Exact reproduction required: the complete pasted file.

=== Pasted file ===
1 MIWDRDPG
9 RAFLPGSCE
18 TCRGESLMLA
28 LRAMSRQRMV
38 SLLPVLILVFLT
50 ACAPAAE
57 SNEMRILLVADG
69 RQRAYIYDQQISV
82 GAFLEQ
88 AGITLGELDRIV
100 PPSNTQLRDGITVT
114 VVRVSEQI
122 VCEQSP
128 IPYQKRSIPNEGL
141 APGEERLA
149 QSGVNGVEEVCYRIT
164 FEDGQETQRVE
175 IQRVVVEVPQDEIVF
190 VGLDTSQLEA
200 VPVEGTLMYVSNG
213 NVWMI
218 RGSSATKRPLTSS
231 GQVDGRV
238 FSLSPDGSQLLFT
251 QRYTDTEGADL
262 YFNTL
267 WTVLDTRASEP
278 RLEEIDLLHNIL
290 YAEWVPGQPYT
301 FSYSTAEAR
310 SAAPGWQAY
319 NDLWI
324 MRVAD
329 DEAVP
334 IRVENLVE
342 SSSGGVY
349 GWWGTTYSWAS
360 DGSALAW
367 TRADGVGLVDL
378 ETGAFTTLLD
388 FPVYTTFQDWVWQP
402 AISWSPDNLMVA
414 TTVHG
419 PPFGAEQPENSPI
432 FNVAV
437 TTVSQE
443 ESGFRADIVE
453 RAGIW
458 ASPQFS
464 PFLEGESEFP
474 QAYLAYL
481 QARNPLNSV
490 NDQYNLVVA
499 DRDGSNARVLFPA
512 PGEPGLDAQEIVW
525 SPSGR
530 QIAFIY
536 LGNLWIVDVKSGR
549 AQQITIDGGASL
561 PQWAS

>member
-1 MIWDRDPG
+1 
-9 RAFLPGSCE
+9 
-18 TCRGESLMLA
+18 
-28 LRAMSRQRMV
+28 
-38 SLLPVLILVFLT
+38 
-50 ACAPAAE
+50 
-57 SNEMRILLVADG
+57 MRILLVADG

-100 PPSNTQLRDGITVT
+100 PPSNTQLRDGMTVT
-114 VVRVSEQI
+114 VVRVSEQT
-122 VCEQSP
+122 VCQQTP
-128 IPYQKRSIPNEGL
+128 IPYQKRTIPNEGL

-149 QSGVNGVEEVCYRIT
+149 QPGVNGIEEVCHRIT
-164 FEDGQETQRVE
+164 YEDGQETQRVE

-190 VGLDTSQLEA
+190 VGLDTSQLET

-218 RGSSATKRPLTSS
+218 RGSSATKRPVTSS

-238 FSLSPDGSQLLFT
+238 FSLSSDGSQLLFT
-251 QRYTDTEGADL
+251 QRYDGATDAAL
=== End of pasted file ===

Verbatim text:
1 MIWDRDPG
9 RAFLPGSCE
18 TCRGESLMLA
28 LRAMSRQRMV
38 SLLPVLILVFLT
50 ACAPAAE
57 SNEMRILLVADG
69 RQRAYIYDQQISV
82 GAFLEQ
88 AGITLGELDRIV
100 PPSNTQLRDGITVT
114 VVRVSEQI
122 VCEQSP
128 IPYQKRSIPNEGL
141 APGEERLA
149 QSGVNGVEEVCYRIT
164 FEDGQETQRVE
175 IQRVVVEVPQDEIVF
190 VGLDTSQLEA
200 VPVEGTLMYVSNG
213 NVWMI
218 RGSSATKRPLTSS
231 GQVDGRV
238 FSLSPDGSQLLFT
251 QRYTDTEGADL
262 YFNTL
267 WTVLDTRASEP
278 RLEEIDLLHNIL
290 YAEWVPGQPYT
301 FSYSTAEAR
310 SAAPGWQAY
319 NDLWI
324 MRVAD
329 DEAVP
334 IRVENLVE
342 SSSGGVY
349 GWWGTTYSWAS
360 DGSALAW
367 TRADGVGLVDL
378 ETGAFTTLLD
388 FPVYTTFQDWVWQP
402 AISWSPDNLMVA
414 TTVHG
419 PPFGAEQPENSPI
432 FNVAV
437 TTVSQE
443 ESGFRADIVE
453 RAGIW
458 ASPQFS
464 PFLEGESEFP
474 QAYLAYL
481 QARNPLNSV
490 NDQYNLVVA
499 DRDGSNARVLFPA
512 PGEPGLDAQEIVW
525 SPSGR
530 QIAFIY
536 LGNLWIVDVKSGR
549 AQQITIDGGASL
561 PQWAS

>member
-1 MIWDRDPG
+1 
-9 RAFLPGSCE
+9 
-18 TCRGESLMLA
+18 
-28 LRAMSRQRMV
+28 
-38 SLLPVLILVFLT
+38 
-50 ACAPAAE
+50 
-57 SNEMRILLVADG
+57 MRILLVADG

-100 PPSNTQLRDGITVT
+100 PPSNTQLRDGMTVT
-114 VVRVSEQI
+114 VVRVSEQT
-122 VCEQSP
+122 VCQQTP
-128 IPYQKRSIPNEGL
+128 IPYQKRTIPNEGL

-149 QSGVNGVEEVCYRIT
+149 QPGVNGIEEVCHRIT
-164 FEDGQETQRVE
+164 YEDGQETQRVE

-190 VGLDTSQLEA
+190 VGLDTSQLET

-218 RGSSATKRPLTSS
+218 RGSSATKRPVTSS

-238 FSLSPDGSQLLFT
+238 FSLSSDGSQLLFT
-251 QRYTDTEGADL
+251 QRYDGATDAAL